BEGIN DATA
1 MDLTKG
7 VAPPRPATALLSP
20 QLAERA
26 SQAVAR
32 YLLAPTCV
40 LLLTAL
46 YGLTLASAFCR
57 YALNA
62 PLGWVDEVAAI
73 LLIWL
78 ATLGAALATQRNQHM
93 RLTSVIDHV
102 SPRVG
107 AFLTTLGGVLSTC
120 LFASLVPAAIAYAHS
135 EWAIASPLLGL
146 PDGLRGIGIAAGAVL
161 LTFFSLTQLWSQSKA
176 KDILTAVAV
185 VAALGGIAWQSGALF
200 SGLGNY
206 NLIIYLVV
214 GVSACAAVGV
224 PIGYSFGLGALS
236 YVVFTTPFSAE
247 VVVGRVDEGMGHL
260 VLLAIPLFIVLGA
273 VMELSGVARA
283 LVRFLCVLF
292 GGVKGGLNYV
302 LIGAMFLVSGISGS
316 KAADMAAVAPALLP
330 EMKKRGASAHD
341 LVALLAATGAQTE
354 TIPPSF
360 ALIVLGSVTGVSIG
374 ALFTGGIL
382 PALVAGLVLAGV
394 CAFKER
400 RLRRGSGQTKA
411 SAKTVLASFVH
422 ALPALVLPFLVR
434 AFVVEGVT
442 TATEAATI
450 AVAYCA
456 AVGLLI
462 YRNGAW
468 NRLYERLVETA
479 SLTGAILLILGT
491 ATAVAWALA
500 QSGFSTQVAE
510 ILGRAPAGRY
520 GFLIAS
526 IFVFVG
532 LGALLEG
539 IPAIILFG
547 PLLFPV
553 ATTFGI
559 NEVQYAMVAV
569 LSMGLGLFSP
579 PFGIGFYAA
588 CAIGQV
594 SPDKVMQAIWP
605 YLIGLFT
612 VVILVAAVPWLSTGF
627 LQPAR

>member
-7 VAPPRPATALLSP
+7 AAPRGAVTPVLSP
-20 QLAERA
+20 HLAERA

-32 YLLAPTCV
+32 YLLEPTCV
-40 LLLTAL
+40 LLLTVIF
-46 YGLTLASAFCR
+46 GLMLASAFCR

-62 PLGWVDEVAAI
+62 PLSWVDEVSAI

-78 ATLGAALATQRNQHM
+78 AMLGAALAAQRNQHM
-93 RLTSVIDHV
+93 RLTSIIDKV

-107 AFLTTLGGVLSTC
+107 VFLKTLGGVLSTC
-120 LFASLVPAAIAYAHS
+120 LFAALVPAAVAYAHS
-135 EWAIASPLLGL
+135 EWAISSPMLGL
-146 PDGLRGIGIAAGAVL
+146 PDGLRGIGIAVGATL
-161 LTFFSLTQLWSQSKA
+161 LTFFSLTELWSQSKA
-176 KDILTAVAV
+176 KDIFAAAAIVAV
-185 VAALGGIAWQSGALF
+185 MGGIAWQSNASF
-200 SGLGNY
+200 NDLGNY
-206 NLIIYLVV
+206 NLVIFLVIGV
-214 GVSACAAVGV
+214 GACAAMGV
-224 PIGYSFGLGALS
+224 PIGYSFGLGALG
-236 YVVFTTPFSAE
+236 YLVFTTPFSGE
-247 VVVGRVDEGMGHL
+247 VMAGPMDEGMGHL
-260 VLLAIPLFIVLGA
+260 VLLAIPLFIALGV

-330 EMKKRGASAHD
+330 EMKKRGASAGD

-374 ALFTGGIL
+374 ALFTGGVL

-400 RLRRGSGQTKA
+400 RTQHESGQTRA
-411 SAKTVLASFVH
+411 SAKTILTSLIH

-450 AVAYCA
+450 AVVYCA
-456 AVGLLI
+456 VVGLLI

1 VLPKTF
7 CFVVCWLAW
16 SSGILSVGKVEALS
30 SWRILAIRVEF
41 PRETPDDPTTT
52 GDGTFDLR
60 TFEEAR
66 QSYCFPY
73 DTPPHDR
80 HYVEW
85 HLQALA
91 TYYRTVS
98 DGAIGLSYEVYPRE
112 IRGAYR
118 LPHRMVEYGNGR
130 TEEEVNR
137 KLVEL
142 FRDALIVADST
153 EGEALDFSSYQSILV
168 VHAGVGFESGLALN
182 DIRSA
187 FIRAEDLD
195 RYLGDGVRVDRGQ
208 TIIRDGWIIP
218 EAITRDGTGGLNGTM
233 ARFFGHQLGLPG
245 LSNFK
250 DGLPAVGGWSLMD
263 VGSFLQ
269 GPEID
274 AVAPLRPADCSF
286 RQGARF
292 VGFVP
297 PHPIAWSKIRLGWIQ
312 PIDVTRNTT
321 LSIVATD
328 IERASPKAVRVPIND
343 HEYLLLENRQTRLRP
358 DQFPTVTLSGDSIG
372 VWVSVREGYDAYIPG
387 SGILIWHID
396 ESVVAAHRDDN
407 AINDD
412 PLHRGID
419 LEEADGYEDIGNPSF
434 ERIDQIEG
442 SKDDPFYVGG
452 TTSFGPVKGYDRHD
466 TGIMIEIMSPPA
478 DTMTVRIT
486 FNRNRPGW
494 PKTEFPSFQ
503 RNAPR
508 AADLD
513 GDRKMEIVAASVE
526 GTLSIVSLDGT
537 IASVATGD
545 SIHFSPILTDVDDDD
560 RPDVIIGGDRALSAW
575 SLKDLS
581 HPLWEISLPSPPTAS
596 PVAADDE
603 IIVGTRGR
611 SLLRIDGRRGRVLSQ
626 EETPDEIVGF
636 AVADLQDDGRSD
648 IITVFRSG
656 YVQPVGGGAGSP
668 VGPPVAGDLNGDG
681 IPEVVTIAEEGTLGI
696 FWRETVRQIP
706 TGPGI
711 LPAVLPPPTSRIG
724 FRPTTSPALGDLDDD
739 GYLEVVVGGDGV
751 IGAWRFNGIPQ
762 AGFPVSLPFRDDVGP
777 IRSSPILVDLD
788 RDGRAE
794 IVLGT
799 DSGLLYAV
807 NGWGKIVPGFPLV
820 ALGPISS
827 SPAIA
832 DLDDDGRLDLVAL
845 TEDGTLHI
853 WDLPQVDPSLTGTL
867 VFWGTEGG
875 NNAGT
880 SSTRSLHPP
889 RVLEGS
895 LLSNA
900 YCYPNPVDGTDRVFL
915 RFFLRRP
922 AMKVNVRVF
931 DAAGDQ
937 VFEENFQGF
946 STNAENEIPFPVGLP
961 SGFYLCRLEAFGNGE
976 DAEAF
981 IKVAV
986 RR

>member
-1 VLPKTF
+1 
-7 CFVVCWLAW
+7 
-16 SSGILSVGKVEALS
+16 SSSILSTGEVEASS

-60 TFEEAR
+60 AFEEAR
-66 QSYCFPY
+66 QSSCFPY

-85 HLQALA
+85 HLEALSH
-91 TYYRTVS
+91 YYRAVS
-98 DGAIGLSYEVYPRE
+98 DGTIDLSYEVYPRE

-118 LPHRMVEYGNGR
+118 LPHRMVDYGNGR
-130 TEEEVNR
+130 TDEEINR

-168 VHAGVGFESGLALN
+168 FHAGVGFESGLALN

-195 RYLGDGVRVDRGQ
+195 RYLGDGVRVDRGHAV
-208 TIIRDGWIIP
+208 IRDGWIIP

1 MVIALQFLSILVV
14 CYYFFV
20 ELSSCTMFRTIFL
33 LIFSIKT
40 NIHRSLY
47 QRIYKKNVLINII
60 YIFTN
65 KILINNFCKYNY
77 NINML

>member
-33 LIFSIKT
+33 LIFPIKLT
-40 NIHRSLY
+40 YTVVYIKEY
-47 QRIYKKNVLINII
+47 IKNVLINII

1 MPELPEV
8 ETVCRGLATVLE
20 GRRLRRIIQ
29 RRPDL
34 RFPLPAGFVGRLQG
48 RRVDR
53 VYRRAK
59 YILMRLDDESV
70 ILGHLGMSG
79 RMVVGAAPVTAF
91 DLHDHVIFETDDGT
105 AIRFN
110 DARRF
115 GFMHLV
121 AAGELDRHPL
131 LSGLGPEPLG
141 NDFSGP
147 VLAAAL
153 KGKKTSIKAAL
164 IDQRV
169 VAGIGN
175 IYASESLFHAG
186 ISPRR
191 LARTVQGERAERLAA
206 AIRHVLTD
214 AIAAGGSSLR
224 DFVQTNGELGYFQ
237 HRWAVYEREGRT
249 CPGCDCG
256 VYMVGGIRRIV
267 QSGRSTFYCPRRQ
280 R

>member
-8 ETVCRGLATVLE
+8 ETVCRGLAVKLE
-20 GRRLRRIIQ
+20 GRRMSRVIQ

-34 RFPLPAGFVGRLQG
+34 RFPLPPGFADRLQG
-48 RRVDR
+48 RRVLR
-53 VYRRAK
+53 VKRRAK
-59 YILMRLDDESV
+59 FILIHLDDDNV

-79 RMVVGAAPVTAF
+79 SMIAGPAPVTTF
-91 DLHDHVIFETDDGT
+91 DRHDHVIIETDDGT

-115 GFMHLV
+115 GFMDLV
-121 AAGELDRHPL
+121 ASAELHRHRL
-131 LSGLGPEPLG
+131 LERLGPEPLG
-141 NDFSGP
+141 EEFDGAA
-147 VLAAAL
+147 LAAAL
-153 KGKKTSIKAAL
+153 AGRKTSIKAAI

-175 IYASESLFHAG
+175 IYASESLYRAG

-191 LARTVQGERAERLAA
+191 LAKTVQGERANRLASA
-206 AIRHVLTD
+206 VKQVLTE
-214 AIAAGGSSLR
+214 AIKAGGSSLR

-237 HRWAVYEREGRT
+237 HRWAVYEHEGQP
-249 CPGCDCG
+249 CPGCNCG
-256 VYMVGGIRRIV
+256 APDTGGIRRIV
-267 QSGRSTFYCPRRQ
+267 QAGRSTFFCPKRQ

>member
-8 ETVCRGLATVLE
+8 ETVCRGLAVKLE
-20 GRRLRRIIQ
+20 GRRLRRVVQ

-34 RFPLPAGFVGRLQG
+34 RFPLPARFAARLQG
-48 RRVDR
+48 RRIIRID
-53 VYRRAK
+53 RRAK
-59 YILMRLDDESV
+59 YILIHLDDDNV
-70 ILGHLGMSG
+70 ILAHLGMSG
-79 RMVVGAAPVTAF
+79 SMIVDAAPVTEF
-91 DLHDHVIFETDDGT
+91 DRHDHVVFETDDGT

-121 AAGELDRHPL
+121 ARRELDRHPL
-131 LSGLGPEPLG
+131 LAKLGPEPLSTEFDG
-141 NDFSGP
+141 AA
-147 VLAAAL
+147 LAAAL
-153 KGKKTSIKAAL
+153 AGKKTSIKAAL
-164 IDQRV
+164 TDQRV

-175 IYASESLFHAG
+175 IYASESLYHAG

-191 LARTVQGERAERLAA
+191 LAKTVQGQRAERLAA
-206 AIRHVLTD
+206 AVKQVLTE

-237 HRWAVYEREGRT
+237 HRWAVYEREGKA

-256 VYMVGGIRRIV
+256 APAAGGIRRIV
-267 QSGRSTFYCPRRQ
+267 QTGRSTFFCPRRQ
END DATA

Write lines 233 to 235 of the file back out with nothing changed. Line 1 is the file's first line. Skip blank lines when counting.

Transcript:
-60 TFEEAR
+60 AFEEAR
-66 QSYCFPY